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Full name Ashley John Harvey-Walker
Born July 21, 1944, East Ham, Essex
Died April 28, 1997, Johannesburg, Transvaal, South Africa (aged 52 years 281 days)
Major teams Derbyshire
Batting style Right-hand bat
Bowling style Right-arm medium, Right-arm offbreak
|List A span||1971-1978|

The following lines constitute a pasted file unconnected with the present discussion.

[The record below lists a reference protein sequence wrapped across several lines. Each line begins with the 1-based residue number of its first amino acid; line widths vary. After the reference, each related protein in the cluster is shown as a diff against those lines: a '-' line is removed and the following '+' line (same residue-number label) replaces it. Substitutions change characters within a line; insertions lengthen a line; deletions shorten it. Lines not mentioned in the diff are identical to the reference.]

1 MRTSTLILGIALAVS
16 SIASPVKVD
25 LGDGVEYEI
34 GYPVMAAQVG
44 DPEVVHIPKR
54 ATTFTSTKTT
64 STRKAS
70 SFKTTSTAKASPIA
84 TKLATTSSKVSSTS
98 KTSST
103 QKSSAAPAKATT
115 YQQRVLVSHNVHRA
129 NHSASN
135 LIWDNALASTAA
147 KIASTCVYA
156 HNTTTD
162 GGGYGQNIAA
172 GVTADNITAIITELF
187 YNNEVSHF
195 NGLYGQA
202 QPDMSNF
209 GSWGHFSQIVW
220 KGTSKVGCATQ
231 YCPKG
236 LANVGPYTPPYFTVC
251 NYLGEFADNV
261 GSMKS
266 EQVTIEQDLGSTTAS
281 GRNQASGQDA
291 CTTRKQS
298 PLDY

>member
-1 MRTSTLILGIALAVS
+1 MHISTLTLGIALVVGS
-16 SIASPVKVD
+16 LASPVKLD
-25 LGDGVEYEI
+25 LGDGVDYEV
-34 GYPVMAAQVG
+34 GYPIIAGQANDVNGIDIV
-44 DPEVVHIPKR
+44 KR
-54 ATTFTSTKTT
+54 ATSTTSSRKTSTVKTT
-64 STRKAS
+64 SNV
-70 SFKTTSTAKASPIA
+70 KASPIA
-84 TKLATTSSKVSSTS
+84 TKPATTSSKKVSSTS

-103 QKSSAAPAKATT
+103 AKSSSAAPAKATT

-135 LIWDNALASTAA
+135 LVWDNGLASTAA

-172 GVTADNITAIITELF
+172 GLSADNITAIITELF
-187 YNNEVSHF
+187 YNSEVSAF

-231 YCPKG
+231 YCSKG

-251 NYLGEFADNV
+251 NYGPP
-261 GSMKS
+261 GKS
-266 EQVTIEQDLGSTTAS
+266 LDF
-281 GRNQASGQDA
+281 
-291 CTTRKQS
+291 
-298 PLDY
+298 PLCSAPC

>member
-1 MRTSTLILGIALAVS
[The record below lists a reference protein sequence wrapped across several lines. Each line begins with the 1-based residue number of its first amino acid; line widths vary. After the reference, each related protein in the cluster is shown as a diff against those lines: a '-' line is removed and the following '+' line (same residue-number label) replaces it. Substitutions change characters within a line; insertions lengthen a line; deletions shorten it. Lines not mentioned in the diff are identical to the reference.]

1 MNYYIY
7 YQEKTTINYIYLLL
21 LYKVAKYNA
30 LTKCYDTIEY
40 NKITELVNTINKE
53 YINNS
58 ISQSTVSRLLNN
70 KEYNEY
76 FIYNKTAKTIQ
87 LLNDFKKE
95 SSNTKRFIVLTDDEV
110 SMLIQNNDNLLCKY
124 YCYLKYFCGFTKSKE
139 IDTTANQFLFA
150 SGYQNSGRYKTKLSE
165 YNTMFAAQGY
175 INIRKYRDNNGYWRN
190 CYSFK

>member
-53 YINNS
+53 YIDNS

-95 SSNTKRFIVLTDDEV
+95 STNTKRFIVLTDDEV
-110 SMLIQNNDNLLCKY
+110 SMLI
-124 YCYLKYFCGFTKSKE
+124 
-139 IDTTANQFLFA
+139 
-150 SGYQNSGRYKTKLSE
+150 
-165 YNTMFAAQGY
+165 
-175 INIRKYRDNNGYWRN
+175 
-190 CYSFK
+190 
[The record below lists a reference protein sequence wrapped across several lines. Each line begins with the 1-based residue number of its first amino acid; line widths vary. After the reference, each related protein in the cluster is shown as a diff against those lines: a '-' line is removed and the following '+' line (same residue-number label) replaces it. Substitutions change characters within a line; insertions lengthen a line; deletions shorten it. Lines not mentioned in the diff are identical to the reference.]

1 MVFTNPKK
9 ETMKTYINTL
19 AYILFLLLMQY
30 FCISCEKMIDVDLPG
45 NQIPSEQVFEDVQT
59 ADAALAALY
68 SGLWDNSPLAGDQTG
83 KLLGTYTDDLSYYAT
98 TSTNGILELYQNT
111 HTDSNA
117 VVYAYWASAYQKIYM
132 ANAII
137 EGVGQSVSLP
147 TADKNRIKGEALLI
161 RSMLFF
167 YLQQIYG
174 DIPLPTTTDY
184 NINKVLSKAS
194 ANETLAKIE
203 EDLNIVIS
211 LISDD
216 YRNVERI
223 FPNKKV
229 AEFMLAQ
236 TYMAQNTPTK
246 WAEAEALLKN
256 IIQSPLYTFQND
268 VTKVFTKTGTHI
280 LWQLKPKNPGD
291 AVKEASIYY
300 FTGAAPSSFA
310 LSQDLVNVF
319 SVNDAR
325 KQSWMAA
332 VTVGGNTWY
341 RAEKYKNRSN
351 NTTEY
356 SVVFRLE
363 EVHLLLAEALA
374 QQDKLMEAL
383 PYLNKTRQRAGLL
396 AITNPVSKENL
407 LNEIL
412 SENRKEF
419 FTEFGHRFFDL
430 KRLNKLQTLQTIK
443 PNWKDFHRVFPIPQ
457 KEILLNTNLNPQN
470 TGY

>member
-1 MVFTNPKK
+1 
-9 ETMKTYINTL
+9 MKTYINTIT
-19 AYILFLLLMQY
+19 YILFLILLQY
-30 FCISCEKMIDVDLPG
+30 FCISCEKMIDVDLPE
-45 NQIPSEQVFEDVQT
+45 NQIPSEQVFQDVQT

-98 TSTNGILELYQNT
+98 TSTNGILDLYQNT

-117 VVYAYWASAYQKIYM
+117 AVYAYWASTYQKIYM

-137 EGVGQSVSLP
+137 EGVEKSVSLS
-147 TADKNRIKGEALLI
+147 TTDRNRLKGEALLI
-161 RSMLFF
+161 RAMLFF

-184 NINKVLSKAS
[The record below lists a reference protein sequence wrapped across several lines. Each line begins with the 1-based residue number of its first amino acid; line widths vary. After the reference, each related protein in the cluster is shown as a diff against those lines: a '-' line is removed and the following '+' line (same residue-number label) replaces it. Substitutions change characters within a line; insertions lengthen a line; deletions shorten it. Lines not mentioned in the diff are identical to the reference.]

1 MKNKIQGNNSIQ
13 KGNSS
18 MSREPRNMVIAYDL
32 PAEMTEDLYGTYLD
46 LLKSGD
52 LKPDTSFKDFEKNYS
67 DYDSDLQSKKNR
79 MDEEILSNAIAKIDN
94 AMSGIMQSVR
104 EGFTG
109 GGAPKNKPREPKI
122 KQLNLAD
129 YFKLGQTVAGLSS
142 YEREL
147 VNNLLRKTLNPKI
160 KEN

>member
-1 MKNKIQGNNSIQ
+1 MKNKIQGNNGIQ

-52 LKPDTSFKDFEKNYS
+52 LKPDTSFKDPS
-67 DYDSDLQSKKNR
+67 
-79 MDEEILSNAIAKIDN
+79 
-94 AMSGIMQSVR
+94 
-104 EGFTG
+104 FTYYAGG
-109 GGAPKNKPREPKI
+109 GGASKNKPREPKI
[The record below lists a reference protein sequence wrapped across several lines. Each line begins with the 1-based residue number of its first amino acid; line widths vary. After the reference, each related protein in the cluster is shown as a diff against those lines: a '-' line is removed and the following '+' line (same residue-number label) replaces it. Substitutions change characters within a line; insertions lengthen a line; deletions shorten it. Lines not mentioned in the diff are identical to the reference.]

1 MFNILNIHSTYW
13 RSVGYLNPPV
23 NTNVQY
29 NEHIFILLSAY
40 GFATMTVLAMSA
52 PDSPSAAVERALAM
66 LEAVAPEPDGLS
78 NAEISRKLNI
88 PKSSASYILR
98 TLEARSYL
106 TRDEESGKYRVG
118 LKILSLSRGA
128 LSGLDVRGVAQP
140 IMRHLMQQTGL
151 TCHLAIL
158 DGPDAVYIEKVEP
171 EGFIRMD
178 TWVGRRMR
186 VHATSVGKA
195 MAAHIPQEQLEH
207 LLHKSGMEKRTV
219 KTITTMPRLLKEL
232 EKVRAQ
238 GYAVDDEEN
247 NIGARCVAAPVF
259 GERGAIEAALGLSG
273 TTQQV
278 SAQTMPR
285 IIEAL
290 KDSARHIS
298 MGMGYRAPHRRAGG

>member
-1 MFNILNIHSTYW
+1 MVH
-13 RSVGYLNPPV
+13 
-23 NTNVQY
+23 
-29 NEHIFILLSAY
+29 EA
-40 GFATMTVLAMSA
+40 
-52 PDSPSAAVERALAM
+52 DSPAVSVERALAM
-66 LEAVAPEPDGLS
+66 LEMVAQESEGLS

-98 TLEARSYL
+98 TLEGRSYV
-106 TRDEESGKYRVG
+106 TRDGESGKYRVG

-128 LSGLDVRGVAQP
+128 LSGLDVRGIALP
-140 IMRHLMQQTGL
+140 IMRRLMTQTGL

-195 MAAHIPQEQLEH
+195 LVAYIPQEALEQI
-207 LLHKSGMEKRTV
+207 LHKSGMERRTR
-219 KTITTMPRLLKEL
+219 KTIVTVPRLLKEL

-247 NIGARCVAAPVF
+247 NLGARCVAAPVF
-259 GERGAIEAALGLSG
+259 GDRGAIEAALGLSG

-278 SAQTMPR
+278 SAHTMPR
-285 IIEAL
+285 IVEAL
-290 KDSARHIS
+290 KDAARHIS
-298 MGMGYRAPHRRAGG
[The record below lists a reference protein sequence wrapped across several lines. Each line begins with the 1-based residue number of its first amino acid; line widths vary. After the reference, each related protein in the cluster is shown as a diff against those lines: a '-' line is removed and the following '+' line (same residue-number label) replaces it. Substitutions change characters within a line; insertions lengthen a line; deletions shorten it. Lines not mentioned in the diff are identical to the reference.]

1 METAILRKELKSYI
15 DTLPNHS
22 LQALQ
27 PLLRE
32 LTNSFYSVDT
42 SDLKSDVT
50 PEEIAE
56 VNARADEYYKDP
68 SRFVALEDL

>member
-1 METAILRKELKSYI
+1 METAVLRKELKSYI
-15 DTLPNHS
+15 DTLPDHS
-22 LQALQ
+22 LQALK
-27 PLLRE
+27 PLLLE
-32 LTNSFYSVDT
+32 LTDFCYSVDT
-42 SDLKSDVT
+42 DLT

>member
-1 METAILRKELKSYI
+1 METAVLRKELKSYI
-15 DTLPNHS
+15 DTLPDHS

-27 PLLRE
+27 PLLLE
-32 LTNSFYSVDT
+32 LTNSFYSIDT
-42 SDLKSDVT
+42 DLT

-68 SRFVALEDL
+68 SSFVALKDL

HARVEY-WALKER, ASHLEY JOHN, was shot dead in a bar in Johannesburg on April 28, 1997, aged 52. A gunman apparently walked in, shouted his name and fired when he responded. It was a bizarre end for an engaging cricketer associated with the good humour of the Derbyshire dressing-room in the 1970s. Harvey-Walker made an immediate impact when he became the first Derbyshire player to score a century on debut. This came on the less than fierce occasion of a match against Oxford University at Burton-on-Trent in 1971 when he was already 26. Though he played 81 matches over eight seasons, he was rarely sure of his place, and his successes were spasmodic. He was a fine striker of the ball and once hit Pat Pocock on to the top deck of the Oval pavilion; the fast bowlers, however, usually found him out. John Arlott once christened him Ashley Hearty-Whacker, though the Derby press box usually preferred Ashley Harvey-Wider, a reference to his occasional off-breaks. These, however, came good spectacularly at Ilkeston in 1978. Derbyshire went into the match without a recognised spinner and found themselves on a disintegrating pitch; Eddie Barlow gave Harvey-Walker the new ball, and he took seven for 35 as Surrey collapsed for 77 - though Derbyshire still lost. Harvey- Walker will be best remembered for the incident in the famous match at Buxton in 1975, when Derbyshire were caught on a snow-affected pitch with the ball bouncing dangerously. He handed something wrapped in a hanky to umpire Dickie Bird: his false teeth. As the ball looped to short leg when he was seven, Harvey-Walker is supposed to have let out a gummy cry of Catch it! After retirement, he played in the Bradford League then emigrated to South Africa. He worked as assistant groundsman at The Wanderers and only a month before his death helped prepare the pitch for the Test against Australia. He also had an interest in an inner-city bar, a business prone to produce murderous disputes.
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